I love the moments in our family when I see my children totally engaged in learning. The other day I walked into the kitchen to find my son beating his head against the wall saying, “Where the heck is Singapore!” This was not a typical scene in our home and I couldn’t help but laugh. He looked at me with a face that said, “Ha, ha now help me” to which I responded, “Look by Vietnam.” Within seconds he said, “Oh, there it is” and he continued with his assignment and I went back to what I was doing.
Over the next ten minutes I heard discussions between my boys about where Seychelles, Bahrain, and the Bahamas are. I was particularly amused by their pronunciation of Say-chilis. It turns out they were working on a language arts assignment and they were locating places on the map where the English language is spoken.
I have to admit, I hadn’t even heard of the Seychelles archipelago until I was an adult, but at ten and 12 years old, not only have my boys heard of it, but they have learned how to pronounce it and where it is located on the map.
It is so important to understand the world, and its geography is a great place to start. When we understand that our neighborhood, state, or even country is just a small portion of a bigger picture we are able to put into perspective just how small we are in the whole scheme of things. For this reason, my children have grown up looking at maps and globes.
The kitchen is the hub of our home, so Scott and I decided that it was the perfect place to have a large map of the world on the wall. It’s a regular occurrence for one of my children to hear about a new place and then run over to the wall and find it on the map. They then find where we live and draw imaginary lines from point A to point B. It’s been the catalyst for discussions about how to travel from one point to another, about different map projections and how they change the proportions of the map, about the climate of different regions of the world, about the differences between lakes, seas, and oceans, and many other fascinating questions contrived in the mind of a child.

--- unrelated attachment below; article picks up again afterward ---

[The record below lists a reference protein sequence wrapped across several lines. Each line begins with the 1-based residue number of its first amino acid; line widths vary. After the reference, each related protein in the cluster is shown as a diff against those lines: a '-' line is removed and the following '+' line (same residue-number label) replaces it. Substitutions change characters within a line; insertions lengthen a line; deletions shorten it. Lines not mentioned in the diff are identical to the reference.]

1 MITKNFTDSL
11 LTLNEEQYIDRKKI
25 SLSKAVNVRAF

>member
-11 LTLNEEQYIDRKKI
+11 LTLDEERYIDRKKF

I love geography because of its diversity. It incorporates science, politics, history, language, and technology. It is truly a fascinating field of study, but sadly the extent of my geography education growing up in public school was coloring the political boundaries on blank maps, labeling major landforms and cities, and memorizing capitals. The simple act of putting a large map in a prominent place in our home has ignited an inquisitiveness in my children that has surprised me. They are learning at a very young age that they are a tiny piece of an enormous puzzle.
Our kitchen map has become a key component to our daily Brain Buffet and has allowed me to incorporate geography into all aspects of our day. Whether you homeschool or not, I encourage you to consider investing a few dollars and a wall into the education of your children. When was the last time you explored the world from your dinner table?